These days, we take time travel for granted. In movies, TV shows, books and comics, it has become an almost boringly predictable plot device. But the idea had to start with someone, and that someone might as well be H.G. Wells, whose absurdly fertile imagination produced the books War of the Worlds, The Invisible Man, The Island of Dr. Moreau and 1895’s The Time Machine. The 1960 version, starring Rod Taylor (let’s not speak of the 2002 Guy Pearce remake, O.K.?), hewed closely to Wells’ original story. A Victorian-era inventor creates the titular device, travels way too far into the future and discovers a world populated by two races: the underground-dwelling Morlocks and the above-ground, docile Eloi.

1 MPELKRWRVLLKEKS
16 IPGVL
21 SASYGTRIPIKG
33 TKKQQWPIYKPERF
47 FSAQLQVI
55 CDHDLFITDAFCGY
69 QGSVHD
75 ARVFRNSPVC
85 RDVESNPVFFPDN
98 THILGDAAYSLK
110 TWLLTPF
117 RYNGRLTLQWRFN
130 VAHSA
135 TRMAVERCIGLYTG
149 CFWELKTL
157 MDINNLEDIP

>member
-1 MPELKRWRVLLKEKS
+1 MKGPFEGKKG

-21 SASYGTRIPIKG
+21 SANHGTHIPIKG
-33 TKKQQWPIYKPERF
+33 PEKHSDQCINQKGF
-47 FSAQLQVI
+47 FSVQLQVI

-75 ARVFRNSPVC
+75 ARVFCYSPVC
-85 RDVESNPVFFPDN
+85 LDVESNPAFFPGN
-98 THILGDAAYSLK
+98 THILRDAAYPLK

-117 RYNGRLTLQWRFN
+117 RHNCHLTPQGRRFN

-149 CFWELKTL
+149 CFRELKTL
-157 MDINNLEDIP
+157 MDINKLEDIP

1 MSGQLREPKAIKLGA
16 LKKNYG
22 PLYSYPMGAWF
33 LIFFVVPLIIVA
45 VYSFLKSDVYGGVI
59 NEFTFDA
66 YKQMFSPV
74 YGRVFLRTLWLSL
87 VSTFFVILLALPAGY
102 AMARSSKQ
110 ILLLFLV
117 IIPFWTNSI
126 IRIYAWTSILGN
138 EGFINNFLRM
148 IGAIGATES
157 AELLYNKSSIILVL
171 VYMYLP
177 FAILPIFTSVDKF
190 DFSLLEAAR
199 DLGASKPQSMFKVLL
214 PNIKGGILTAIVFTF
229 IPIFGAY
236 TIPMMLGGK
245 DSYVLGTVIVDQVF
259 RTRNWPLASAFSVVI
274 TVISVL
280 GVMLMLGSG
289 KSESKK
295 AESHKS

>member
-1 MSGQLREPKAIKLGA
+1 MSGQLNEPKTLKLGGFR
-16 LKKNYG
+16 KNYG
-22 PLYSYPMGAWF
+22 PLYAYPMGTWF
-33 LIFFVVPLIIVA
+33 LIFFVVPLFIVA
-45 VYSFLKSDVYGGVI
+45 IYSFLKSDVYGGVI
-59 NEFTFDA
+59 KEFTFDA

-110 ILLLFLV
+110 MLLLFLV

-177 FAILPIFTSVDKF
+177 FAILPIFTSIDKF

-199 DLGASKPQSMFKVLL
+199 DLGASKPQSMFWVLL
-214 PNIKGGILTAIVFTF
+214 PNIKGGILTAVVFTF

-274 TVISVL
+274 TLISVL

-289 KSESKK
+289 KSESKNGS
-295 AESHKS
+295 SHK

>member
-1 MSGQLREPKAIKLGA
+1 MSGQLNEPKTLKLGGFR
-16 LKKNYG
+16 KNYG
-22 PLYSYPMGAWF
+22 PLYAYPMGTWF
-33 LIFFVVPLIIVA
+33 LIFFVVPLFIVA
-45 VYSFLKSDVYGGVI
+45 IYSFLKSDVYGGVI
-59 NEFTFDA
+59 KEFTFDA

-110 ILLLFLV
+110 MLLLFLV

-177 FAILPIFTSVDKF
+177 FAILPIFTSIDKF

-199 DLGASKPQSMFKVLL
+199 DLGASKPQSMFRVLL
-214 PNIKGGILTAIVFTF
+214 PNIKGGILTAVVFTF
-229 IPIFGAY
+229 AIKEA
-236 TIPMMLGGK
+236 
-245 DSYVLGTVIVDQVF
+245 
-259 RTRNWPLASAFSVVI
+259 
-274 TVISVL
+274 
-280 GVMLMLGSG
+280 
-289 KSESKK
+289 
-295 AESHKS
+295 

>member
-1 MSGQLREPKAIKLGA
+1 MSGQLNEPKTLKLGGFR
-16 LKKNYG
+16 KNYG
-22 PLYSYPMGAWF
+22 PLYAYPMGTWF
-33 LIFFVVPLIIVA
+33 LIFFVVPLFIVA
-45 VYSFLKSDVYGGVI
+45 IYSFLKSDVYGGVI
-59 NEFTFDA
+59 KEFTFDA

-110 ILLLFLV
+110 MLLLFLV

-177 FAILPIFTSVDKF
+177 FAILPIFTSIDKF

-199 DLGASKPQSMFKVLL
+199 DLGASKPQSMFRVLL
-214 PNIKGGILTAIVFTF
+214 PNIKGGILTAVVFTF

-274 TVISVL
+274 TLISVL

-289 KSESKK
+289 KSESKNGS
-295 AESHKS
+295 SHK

The film’s time machine looks absurd — a steampunk-ish lounge chair with lots of colorful lights — and the dialogue …let’s just call it less than original (“If that machine can do what you say it can, destroy it, George, before it destroys you!). But The Time Machine does have one thing to offer: the always hilarious sight of blond men in tunics, rocking bowl cuts. It’s like the kids from Village of the Damned, but all grown up.